Protecting Expat Staff During Crisis Events

iStock-186538582 lightningAnthony Fee takes a look at how international workers are protected during times of crisis.

Imagine that you are a manager of a multinational organisation, and one or more of your international operations has been caught up in a major disaster. How confident are you that the safety of your expatriate staff would be well managed? Could you trust that they would be safely evacuated and their physical and psychological wellbeing taken care of? Experience shows that a range of natural and man-made disasters – earthquakes, tsunamis, virus outbreaks, targeted violence or medical emergencies – can threaten the wellbeing of international workers, even in seemingly low-risk locations like Paris or London.

Over the past five years I have been investigating the many varied ways that multinational organisations ensure the safety and security of their expatriate staff during crises events. This has involved reviewing hundreds of academic papers, analysing literally thousands of pages of organisational plans, checklists, policies and security briefings, and interviewing dozens of managers, security experts, and employees who have designed, implemented or been affected by their organisation’s practices (including numerous evacuees). A distillation of the results of my investigations are presented in Chapter 8 of the Research Handbook of Expatriates.

The challenges of managing and protecting staff during crisis events are particularly acute for expatriates because: (1) different parts of the world have varied levels or risk due to the (lack of) stability, development and/or infrastructure; (2) environments that are unfamiliar are generally less predictable and so more dangerous, irrespective of their inherent hazards (that is, the safety and security ‘liability of foreignness’), and (3) unlike their domestic counterparts whose wellbeing can be monitored with relative ease, expatriates operate out-of-sight and out-of-mind, often thousands of kilometres and several time zones from head office. Compounding this is the fact that expatriates frequently represent the very best of a firm’s global talent, and therefore are among the most important of their human capital. In a nutshell, expatriates are both valuable and vulnerable.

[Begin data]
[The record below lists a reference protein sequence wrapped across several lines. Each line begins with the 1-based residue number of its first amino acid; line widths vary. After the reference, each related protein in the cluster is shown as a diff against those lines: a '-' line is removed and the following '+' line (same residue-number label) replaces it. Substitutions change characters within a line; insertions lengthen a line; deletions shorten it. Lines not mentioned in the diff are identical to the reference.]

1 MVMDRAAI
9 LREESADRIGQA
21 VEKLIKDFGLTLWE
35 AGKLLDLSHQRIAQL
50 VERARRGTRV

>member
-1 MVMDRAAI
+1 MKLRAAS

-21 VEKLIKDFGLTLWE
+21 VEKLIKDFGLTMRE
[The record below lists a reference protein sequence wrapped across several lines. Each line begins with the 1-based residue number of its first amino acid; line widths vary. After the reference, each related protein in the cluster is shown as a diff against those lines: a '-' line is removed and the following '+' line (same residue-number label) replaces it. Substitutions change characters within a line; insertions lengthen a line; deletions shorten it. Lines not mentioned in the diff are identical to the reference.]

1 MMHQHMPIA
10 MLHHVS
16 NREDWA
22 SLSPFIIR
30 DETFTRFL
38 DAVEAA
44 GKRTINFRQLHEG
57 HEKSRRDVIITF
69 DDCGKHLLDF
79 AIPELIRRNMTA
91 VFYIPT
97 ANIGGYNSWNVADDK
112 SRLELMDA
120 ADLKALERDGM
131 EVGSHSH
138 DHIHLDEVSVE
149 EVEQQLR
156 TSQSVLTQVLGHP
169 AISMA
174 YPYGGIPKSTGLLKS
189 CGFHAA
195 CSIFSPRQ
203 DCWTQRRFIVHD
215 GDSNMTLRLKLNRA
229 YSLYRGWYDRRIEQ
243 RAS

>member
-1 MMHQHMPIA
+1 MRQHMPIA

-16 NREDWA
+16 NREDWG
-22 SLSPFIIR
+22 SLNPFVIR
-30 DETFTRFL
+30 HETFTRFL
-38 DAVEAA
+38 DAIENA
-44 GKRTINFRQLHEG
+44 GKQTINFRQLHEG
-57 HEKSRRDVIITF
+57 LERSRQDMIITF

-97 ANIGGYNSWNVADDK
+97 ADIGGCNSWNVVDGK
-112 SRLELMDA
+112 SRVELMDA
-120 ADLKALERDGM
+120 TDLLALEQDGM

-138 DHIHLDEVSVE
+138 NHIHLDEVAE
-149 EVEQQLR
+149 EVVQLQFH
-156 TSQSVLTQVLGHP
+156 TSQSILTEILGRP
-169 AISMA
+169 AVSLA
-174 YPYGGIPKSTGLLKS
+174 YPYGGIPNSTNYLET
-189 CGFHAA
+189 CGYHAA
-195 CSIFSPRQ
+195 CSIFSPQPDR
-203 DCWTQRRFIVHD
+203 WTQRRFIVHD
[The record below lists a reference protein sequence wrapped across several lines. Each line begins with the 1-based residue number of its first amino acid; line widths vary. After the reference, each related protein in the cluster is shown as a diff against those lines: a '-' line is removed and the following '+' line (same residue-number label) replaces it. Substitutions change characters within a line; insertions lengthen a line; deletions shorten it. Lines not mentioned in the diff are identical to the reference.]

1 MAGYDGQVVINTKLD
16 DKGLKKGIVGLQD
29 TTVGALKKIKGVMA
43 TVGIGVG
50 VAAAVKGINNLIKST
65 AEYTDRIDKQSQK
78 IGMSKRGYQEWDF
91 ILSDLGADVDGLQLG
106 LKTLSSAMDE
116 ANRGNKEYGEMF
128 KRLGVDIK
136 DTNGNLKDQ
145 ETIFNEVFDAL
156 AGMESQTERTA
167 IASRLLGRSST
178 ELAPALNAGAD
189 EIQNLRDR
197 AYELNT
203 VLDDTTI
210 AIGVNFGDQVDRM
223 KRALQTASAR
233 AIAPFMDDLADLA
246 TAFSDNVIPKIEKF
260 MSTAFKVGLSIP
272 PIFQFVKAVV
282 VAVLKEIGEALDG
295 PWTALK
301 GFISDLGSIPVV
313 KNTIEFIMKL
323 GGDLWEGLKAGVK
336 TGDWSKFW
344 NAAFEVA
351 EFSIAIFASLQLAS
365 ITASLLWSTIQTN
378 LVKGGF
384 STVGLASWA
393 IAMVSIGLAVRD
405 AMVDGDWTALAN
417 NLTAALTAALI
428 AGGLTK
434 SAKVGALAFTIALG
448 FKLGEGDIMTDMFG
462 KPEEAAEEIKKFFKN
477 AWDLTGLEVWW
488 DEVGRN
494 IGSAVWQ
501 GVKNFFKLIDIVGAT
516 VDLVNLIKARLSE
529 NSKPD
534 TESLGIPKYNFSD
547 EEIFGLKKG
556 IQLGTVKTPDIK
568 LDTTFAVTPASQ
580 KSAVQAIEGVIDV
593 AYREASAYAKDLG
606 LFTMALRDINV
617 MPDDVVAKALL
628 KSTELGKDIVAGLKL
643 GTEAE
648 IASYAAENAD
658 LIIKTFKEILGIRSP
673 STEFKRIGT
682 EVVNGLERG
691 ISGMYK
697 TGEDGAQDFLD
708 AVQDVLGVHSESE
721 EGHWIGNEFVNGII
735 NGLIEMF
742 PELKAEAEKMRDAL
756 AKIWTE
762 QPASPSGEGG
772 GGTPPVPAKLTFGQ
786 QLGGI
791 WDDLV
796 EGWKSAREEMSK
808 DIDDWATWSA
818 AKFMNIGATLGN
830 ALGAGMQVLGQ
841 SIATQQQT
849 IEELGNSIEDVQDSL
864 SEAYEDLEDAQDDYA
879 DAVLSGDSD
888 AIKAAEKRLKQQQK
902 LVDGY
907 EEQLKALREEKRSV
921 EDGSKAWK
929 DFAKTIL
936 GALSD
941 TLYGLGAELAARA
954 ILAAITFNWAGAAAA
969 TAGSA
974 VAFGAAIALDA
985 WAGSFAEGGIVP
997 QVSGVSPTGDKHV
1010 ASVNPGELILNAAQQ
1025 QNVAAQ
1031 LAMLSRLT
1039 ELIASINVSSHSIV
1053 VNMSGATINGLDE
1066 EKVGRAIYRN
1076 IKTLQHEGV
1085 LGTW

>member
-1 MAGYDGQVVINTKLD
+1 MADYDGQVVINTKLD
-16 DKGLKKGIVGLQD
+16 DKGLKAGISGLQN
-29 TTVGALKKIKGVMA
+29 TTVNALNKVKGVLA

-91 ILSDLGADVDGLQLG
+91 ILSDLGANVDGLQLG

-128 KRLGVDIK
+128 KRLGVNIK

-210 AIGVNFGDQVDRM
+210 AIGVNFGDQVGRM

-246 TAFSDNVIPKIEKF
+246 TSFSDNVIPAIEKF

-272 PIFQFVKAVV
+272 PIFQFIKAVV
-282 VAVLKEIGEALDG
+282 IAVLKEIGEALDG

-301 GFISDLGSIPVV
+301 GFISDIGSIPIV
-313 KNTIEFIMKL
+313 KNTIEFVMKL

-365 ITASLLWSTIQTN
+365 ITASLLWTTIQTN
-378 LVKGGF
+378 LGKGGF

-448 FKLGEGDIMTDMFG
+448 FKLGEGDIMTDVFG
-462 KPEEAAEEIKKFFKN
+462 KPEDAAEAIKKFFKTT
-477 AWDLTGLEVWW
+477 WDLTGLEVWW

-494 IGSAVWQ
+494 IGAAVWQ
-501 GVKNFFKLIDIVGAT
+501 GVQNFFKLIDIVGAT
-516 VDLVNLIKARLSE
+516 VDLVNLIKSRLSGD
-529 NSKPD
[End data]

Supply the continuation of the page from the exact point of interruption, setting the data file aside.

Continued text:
In spite of this, one of the key findings from my research to date is the starkly different levels of crisis-preparedness that exists among multinational organisations. At one extreme, some organisations leave their expatriates’ welfare entirely to external service providers (often bundled with insurance policies and ‘contract managed’ by a single HR employee). In effect, these firms choose to outsource duty of care responsibility for their expatriates.

At the other end of the spectrum are organisations that develop in-house expertise in designing and managing comprehensive plans to mitigate and respond to crisis events involving their expatriates. These organisations tend to be those with vast experience operating under elevated levels of risk; notably, those involved in delivering international aid or overseeing mining operations in contexts that are perceived as hostile. Organisations that manage their crisis preparedness most comprehensively have several common features: for instance, they employ in-house security experts, they coordinate central hubs for collating and interpreting relevant information (from security incident reports to media scanning), they customise their crisis preparation and response to suit local circumstances, and they use a variety of technologies in clever ways to communicate with expatriates and capture information about on-the-ground conditions prior to, during and after a crisis.